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Two MFA Students Offer Corrections to their Submissions

It happens nearly every week: a day or two after an MFA student hands out a piece for other students to critique, the all-class email arrives with an apology and at least one correction–sometimes to errors of fact, sometimes for typos. I’ve done it myself once or twice, but I finally decided that the errors that pop out after I obsessively re-read a piece I have just handed in (and that appears to be both universal and unavoidable behavior) are simply part of the process. Typos, after all, are the least of our problems.

Meanwhile, thought I’d share a spoof I sent out to last fall’s class…


From: A. Lincoln
Subject: Sory, email frm Movving Train
To: MFA group (recipients suppressed)
Date: 9/20/1863

Please excuse typos. Laptop ran out of batt. juice on trip, left notepad in office, had to draft piece on old envelope and key into Blackberry. Pls make following changes before Wed:

Line 1: make that “score,” not whore

Final line: please strike out everything after “perish from the earth.” The sentence beginning “Extra starch for collar” was intended for my wife.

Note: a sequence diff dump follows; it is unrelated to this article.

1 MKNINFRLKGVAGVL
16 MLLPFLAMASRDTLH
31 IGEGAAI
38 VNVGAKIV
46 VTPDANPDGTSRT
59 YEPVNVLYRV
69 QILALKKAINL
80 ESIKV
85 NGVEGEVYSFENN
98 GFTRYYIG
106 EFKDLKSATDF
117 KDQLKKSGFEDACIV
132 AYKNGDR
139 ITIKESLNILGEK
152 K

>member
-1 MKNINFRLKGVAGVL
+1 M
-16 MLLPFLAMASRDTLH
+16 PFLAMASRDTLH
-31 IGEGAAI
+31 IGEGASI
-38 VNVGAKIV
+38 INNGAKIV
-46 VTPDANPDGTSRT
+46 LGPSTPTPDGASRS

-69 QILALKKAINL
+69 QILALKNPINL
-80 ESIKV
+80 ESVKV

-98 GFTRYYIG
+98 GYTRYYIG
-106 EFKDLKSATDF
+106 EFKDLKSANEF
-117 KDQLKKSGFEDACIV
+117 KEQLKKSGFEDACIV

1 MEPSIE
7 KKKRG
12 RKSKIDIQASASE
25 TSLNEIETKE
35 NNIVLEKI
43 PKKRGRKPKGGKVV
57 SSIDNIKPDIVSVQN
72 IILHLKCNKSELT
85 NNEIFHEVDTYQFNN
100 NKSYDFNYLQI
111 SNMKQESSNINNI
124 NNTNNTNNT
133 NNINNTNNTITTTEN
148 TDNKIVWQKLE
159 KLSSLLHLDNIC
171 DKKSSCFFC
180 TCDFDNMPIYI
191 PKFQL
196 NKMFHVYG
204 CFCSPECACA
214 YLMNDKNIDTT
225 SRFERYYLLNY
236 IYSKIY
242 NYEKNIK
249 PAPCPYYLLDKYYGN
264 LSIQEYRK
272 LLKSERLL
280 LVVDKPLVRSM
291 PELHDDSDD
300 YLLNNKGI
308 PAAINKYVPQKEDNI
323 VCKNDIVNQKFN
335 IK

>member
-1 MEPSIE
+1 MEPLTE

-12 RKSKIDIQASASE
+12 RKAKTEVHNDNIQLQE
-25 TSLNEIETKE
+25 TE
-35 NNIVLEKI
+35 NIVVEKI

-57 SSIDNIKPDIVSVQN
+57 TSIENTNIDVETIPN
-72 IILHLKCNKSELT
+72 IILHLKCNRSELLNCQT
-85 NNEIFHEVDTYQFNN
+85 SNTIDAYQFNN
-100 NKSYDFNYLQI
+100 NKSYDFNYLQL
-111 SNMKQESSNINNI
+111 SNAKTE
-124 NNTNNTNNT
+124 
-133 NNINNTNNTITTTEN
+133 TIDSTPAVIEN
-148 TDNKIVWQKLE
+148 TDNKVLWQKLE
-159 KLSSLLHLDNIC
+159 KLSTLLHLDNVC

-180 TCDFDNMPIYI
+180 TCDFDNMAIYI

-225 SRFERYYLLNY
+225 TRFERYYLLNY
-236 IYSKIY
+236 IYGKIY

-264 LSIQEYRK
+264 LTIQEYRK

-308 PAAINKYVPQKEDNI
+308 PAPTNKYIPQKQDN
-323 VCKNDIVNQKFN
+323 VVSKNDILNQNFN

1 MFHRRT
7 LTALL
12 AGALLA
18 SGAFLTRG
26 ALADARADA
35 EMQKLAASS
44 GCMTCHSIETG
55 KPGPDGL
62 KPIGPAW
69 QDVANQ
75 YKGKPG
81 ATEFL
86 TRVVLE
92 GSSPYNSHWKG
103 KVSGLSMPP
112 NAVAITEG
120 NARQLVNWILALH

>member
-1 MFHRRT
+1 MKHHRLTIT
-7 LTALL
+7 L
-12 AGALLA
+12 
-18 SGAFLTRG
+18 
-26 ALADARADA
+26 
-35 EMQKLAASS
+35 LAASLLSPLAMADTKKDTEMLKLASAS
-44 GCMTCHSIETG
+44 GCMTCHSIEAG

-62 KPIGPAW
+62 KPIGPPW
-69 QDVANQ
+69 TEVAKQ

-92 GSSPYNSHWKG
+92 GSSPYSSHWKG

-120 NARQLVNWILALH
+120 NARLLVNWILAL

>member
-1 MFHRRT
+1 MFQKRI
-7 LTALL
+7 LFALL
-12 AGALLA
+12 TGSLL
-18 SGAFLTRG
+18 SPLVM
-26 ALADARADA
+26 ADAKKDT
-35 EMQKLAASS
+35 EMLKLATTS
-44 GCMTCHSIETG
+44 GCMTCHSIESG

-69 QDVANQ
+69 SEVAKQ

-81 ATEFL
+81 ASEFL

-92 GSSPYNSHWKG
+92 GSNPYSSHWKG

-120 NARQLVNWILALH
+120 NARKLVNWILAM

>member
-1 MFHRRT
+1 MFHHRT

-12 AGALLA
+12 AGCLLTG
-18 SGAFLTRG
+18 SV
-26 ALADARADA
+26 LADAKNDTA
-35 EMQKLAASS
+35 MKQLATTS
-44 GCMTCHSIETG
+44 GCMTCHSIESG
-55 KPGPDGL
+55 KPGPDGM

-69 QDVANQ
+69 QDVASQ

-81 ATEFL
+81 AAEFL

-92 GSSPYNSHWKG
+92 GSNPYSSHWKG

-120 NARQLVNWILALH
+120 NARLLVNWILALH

From: E. Dickinson
Subject: Correction to this week’s workshop item
To: MFA group (recipients suppressed)
Date: 11/1/1862

I’m so sorry, but I didn’t proofread my last submission very carefully and see I left out some changes. Getting ready to leave the house to come to class is very distracting for me. Could you please write the following corrections on your copy?

First poem

Line 1: change “stop bad breath” to “stop for death”

I went back and forth on this change, but I think the second version really grasps the ‘structure of risk’ our teacher keeps talking about.

Second poem

Line 4: change “heaves of Norm” to “heaves of storm”

Sorry, Norm, I was thinking about you when I proofread this piece. Could you not sigh quite so deeply whilst being workshopped?

Thanks, I’ll try to be more careful next time. By the way, maybe over break this week I can explain to you all why “My period had come for Prayer” doesn’t refer to what you think it does.

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